Apple and Google's coronavirus tracking tool: How privacy fits in

Here's a breakdown of the encryption and security measures Apple and Google are adopting to protect privacy.

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Apple and Google announced several security and privacy updates for their contact tracing tools, which are expected to roll out in May. 

Background by Pixabay; photo by Angela Lang/CNET

Apple and Google announced significant updates Friday for their coronavirus tracking tools, changes meant to improve how personal data is generated and secured on people's iOS and Android devices. 

The companies first announced their contact tracing collaboration on April 13, detailing technology that'll use Bluetooth signals on devices to detect who people have been in close contact with. The idea is that the tech could help people figure out if they've been exposed to coronavirus patients, so they can take appropriate actions. 

The original design included  privacy -protection measures, like using Bluetooth signals instead of geolocation data, and having identifiers change every 24 hours. In a press briefing Friday, the tech giants said they've added a new layer of encryption on top of that.

The updates make it more difficult to identify who's diagnosed with COVID-19, the disease caused by the coronavirus, and they also encrypt data to make it harder to use as a digital fingerprint if it's exposed.

Encrypting the data means that unless you have a key to decrypt it, you won't be able to see or access the information shared. That would mean that the data shared for dealing with COVID-19 can't be easily accessed by advertisers or government agencies or anyone tracking Bluetooth signals over the air.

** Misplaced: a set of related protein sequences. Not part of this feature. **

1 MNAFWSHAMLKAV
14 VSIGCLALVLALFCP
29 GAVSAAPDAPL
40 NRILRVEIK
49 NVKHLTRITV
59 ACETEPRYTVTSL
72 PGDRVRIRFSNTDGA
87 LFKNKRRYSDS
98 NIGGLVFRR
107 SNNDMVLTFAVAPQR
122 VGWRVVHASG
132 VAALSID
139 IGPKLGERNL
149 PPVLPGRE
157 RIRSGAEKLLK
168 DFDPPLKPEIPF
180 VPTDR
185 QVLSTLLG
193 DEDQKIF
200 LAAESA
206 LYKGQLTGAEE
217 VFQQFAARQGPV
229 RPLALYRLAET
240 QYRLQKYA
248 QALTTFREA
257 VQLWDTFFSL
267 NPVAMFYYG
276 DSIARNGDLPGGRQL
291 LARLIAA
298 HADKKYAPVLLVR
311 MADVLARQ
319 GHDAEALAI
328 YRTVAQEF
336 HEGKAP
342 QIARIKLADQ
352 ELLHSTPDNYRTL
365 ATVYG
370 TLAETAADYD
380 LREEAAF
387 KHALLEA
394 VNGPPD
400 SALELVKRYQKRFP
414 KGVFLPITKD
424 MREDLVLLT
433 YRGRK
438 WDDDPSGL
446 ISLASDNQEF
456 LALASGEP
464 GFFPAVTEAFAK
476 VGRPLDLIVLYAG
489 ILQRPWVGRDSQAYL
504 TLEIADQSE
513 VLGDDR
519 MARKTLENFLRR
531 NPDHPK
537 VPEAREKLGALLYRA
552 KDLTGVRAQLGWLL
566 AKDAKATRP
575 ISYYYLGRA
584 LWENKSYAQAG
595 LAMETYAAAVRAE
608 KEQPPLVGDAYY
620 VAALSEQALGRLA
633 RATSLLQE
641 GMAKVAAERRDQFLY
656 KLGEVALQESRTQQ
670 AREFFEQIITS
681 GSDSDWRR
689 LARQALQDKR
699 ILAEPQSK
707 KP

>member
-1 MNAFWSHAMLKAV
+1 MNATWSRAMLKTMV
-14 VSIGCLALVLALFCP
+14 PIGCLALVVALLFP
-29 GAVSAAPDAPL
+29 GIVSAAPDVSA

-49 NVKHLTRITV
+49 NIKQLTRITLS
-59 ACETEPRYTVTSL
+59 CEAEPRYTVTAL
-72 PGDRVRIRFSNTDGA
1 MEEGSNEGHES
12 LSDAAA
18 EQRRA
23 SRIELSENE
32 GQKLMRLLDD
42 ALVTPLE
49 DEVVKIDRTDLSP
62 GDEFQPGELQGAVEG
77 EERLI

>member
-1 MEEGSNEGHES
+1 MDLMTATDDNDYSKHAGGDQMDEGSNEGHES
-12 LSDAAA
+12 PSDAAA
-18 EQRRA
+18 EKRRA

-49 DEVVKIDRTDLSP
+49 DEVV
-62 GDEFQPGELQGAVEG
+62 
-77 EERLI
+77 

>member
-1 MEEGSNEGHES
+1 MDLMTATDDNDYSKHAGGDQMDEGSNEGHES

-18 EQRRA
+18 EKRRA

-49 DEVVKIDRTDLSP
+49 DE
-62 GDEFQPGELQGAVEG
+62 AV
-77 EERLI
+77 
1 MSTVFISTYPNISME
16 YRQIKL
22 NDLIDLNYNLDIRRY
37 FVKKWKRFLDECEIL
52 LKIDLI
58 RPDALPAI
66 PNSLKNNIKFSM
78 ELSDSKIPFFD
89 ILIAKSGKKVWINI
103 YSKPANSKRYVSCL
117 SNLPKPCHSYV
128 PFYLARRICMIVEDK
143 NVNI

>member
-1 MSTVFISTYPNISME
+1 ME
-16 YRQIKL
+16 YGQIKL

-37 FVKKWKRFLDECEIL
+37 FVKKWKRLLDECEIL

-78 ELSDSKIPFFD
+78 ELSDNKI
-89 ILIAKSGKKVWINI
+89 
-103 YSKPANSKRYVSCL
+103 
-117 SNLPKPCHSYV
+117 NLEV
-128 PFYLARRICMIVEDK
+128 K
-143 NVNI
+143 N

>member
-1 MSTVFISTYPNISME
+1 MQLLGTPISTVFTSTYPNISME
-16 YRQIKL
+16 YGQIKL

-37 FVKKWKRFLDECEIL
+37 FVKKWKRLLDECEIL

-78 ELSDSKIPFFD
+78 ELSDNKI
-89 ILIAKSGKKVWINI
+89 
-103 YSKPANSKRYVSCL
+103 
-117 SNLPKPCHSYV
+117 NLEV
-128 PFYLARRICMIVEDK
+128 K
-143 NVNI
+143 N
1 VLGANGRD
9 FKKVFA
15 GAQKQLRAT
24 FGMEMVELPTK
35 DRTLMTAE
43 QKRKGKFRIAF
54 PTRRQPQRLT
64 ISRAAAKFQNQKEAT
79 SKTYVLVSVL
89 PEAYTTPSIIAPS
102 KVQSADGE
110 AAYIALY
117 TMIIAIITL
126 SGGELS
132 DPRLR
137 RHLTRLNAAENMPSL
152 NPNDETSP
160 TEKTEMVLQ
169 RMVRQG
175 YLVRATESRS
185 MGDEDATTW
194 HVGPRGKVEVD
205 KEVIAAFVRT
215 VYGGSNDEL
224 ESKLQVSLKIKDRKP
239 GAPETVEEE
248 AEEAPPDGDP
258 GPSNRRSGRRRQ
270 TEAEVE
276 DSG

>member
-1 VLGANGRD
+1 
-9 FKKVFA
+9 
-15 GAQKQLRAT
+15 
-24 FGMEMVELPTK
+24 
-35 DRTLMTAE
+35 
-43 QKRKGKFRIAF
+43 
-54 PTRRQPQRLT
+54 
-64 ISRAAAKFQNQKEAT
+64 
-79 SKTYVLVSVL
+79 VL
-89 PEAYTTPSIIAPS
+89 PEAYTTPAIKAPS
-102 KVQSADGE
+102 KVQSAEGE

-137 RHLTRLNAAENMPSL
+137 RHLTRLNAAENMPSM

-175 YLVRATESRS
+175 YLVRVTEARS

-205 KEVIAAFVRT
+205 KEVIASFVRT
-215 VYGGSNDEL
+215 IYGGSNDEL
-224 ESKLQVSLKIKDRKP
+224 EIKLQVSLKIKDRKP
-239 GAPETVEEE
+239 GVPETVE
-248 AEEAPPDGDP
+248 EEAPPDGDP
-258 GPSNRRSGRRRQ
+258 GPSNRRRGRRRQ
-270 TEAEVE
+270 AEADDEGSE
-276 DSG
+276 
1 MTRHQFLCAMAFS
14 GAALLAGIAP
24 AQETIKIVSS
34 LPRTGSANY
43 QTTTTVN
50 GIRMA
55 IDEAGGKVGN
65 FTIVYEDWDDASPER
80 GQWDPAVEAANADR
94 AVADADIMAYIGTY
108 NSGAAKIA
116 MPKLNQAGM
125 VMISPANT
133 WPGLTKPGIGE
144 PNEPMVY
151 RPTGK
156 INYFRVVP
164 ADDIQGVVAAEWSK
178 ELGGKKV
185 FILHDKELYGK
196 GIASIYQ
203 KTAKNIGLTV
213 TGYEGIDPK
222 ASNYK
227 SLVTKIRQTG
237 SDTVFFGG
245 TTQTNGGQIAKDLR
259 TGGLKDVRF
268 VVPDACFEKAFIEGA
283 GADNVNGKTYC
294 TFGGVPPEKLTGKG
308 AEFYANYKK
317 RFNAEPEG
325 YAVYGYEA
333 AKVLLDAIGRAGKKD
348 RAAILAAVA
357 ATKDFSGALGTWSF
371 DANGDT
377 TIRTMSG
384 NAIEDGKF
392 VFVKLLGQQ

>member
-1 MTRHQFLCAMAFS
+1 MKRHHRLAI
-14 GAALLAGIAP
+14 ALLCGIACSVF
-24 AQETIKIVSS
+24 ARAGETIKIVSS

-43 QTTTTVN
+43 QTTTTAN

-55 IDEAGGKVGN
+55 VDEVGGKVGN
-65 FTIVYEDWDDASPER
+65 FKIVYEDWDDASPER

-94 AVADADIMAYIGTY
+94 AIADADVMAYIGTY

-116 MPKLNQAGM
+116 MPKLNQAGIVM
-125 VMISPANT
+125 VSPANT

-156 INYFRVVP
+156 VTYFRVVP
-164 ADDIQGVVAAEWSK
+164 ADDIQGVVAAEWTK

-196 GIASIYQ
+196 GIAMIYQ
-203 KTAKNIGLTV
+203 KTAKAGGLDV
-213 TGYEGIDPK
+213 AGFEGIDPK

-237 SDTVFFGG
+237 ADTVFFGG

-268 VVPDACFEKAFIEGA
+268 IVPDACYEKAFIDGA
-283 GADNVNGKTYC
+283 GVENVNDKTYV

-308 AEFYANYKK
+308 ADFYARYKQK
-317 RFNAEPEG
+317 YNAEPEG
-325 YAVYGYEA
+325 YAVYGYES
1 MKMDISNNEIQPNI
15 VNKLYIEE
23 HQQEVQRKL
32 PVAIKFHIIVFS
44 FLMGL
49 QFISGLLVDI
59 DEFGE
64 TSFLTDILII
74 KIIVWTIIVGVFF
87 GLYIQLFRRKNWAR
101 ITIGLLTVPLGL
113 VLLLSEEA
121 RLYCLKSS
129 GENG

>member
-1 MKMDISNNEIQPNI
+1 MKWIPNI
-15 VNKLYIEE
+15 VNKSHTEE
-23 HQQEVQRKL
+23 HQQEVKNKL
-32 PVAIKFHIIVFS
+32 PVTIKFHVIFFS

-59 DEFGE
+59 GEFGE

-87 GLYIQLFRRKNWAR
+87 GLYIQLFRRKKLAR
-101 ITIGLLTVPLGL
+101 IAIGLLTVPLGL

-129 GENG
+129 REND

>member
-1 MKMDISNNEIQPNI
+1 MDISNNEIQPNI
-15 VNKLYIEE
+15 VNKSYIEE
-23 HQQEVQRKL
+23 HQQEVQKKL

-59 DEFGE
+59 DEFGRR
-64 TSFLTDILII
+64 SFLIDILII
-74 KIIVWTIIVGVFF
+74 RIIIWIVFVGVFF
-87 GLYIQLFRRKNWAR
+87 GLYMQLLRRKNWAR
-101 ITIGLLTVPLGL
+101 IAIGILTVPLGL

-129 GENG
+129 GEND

In white papers released Friday, Apple and Google said the shared Bluetooth data can be decrypted only if a person tests positive for COVID-19, and that the data isn't tied to any personal information that can be used to identify someone. 

The tools are expected to become available in May, and app releases will depend on how quickly public health officials can develop them. Apple and Google are also working on ways to get contact tracing capabilities built into devices, without needing an app. The companies expect that build to be released in several months. 

Privacy and security have been major concerns for all contact tracing apps, including Singapore's TraceTogether and the tool used by the UK's National Health Services. Public health officials need a majority of the population to use these apps for them to be effective, but trust issues are a hurdle to mass adoption. At a previous press briefing, Google and Apple said the biggest challenge to their project will be getting people to trust and use the technology

To address that, the companies released an FAQ for the general public on how this data will be protected, along with updates that make it harder to link Bluetooth identifiers to particular individuals and that add new data security protections.

Although the general technology has alarmed some privacy-minded people, big names in encryption technology have been involved in a related effort spearheaded by MIT, called PACT, or Private Automated Contact Tracing.